Exploring the Norwegian Fjords
The Fjords in Norway.
The Norwegian Fjords are one of Europe's most scenic natural features and are a vital asset to Norway's tourist industry. The Fjords were formed during the Ice Age when the the ice sheets retreated northwards. The glacial erosion caused many fractures along the Norwegian coastline which was filled with the water from the newly formed North Sea. The Fjords are clear geographical features that can also found in nearby Iceland and across the sea in Greenland. These steep inlets carved through the rock have inspired poets, artists and storytellers for thousands of years.
The Fjords are formed in much the same way that a valley is created deep inland and both features are panoramic images that people flock to admire. The Fjords are very popular with tourists who like to cruise down the crystal clear northern waterways and explore the beauty of these often secluded locations.
A Calm and Serene Fjord.
A Scenic Environment.
The waters of the Fjords attract a wide variety of marine life and encourage associated animals such as seabirds to flourish along its steep banks. Because of the frequent occurrence of steep rocky outcrops, much of the land is not over developed and nature has been allowed to exist in much the same way it has always done. The Geographical features have also put a halt to heavy industry spoiling the picturesque scenery and more importantly it has stopped the level of pollution that other European nations see in their extensive waterways.
Among the seabirds you would expect to see in the Norwegian Fjords are the Hawk Owl and the White-tailed Eagle. Depending on the time of year, you can also see Long-tailed ducks, the King Eider, and both the common and velvet Scoter.
Mammals that are often seen in the Norwegian Fjords include, Polar Bears, Red Squirrel, European Elk, Reindeer and the Musk Ox.
Definition of a Fjord
" A long, narrow, deep inlet of the sea between high cliffs, as in Norway and Iceland, typically formed by submergence of a glaciated valley."
Viking Era to Present day
The use of the Fjords by Scandinavian sailors and adventurers is thought to have given rise to the term " Viking". It is commonly believed that they received their name due to their use of the Fjord's shallow bays which in the Old Norse language were called "Vik". The Fjords served as arteries for the major settlements of Norway and travel on the water has been a fixture of Norwegian life for thousands of years.
When you travel down the relatively remote waterways, you can close your eyes and are almost able to imagine the Viking shipbuilders fashioning their long ships on the low lying beaches of the Fjords. Working the natural resources of the land and using craftsmanship handing down from father to son, generation after generation makes you wonder if those times were superior to the present day.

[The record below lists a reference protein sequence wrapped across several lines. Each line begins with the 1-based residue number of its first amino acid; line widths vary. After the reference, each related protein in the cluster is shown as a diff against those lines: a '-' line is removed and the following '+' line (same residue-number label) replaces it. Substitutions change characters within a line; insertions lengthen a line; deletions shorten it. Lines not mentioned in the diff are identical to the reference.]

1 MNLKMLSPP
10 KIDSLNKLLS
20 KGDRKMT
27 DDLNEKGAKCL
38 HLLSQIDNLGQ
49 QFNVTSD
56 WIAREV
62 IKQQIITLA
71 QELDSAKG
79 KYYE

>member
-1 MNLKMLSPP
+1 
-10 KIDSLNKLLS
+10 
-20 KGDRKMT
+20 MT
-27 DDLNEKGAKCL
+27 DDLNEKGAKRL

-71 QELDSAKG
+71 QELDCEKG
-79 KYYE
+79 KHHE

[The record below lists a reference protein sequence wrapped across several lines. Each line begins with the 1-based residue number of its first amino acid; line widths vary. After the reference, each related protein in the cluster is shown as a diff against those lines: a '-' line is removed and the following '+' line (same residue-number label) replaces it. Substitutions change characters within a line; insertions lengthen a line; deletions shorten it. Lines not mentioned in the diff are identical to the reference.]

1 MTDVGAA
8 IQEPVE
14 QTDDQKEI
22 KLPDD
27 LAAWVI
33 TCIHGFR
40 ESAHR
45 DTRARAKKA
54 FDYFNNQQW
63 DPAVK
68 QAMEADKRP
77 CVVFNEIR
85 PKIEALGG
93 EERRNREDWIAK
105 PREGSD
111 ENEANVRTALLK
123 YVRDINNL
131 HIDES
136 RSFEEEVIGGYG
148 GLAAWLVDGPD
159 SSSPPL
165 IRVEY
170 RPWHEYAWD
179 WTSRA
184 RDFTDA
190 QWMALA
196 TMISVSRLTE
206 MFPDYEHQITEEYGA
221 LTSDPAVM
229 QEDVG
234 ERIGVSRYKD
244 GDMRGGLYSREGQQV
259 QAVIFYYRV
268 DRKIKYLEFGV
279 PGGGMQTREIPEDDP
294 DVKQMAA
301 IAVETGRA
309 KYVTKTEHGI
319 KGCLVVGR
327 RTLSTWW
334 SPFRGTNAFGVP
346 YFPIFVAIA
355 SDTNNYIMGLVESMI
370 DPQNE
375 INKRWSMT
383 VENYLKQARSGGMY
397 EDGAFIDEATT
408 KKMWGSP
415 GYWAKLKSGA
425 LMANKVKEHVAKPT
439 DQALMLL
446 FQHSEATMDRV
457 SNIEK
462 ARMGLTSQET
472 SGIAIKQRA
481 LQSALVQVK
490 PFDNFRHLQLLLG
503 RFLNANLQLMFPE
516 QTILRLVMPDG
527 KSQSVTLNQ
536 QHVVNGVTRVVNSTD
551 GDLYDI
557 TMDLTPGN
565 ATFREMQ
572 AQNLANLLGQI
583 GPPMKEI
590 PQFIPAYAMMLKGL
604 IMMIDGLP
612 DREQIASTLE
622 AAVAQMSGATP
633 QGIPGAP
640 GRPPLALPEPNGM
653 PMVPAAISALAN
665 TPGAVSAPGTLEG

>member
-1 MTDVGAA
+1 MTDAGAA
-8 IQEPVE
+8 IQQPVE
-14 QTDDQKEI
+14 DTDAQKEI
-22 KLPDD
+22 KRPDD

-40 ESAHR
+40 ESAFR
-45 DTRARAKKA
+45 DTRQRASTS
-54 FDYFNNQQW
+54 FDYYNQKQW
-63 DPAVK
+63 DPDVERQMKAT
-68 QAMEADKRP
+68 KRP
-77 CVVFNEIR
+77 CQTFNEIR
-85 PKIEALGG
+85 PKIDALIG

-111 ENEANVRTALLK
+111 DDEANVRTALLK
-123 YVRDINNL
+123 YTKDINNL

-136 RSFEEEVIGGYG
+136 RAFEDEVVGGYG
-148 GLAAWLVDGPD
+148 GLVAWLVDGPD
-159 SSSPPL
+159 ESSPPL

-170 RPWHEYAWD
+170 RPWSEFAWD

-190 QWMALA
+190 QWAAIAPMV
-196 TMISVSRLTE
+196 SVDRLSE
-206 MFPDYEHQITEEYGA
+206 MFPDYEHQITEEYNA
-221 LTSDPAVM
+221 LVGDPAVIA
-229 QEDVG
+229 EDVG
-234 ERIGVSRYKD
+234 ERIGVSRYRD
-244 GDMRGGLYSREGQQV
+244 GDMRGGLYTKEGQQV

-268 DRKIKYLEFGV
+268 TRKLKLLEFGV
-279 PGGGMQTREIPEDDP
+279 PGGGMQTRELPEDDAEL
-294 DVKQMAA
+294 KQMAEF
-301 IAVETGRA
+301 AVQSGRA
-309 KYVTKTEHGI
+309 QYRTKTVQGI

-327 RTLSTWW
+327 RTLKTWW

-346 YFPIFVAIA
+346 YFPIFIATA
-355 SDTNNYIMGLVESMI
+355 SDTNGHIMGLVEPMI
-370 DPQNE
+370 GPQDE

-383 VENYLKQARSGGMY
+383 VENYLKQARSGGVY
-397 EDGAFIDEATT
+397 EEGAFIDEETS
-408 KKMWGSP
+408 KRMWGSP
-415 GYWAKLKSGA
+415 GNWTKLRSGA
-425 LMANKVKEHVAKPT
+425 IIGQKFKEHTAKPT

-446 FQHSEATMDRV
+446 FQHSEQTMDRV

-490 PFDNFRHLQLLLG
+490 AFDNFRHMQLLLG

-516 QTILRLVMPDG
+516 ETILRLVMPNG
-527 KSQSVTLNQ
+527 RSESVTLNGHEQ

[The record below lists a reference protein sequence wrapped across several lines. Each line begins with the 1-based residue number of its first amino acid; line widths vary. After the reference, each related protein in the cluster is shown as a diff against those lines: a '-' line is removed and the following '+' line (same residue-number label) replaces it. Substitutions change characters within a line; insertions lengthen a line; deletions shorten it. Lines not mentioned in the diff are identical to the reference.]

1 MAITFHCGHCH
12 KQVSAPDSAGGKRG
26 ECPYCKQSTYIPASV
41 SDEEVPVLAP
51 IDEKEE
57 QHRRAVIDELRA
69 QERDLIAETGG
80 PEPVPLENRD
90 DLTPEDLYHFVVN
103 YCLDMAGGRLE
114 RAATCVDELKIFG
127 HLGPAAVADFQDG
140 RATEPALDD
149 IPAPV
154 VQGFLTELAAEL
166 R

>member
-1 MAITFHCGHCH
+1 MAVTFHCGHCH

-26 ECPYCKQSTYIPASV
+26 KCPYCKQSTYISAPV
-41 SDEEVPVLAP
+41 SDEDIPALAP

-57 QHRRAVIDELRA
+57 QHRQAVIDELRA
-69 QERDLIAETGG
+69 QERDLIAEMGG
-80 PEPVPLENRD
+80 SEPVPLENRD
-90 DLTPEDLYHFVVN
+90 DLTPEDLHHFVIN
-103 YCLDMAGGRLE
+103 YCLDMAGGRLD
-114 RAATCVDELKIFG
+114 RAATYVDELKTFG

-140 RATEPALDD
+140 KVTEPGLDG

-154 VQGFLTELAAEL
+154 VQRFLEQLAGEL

After the end of the Viking period of Norway's history, the people of the Fjord continued to live off the rich national resources of the area. They continued to hunt the wild game, fish the clear waters and made use of the raw materials to make dwellings and essential items such as furniture and tools.
Sink the Bismark.
During the Second World War, Norway was occupied and utilized by the Nazi regime of Germany. The German Navy used the Fjords as a safe harbour away from the Allies spy planes, Bombers and Naval task forces. The many inlets around the Norwegian coast allowed the German Navy to hide their flagship and other German battleships from detection. From their secure Norwegian hiding places, the likes of the Bismark were encouraged to disrupt the Allied merchant shipping in the North Sea.
The Bismark was sunk after its location was spotted by the Norwegian resistance, who then informed the Allied Command in Great Britain. This started one of the most anxious and eventful games of aquatic cat and mouse in the history of naval warfare. It was not just the Bismark that hid from the Allied forces in the Fjords. Towards the end of the war, much of the German fleet based in the North Sea spent time in the Norwegian Fjords trying to avoid a similar fate.
The Fjords represent one of Norway's key tourist attractions and over 100,000 people a year are thought to visit the Fjords on holiday. The appeal of floating in luxury along the picturesque landscape is easy to see. This style of holiday is a once in a lifetime opportunity for many people. The price of the higher end cruises are more expensive than a standard package holiday and are comparable with a luxury cruise of the Caribbean Islands.
The ships that cruise down the Fjords are varied and many were not designed purely for the tourist industry. There are of course the large floating hotels that can be seen around many tourist destinations across the globe. But there are also barges, modern yachts and vintage sailing vessels. Many of the ships that carry the holiday makers to the Fjords are historic vessels from Europe's past that have been reconditioned for use in the leisure and tourism industry.
The Fjords represent a great untouched expanse of Europe which shows the beauty of the natural world. The scenery has changed little over the passage of time and a visit to the numerous waterways is guaranteed to take you away from the stress and trauma of the modern world many of us exist within.
It is worth remembering that the Fjords are a vital part of the health of Norway and too much tourism could impact upon the delicate nature of the area. The Norwegian Fjords are the perfect place to spy the "Northern Lights" and it is very hard not to associate the waterways with the Vikings that once made these inlets their base of operation nearly a thousand years ago.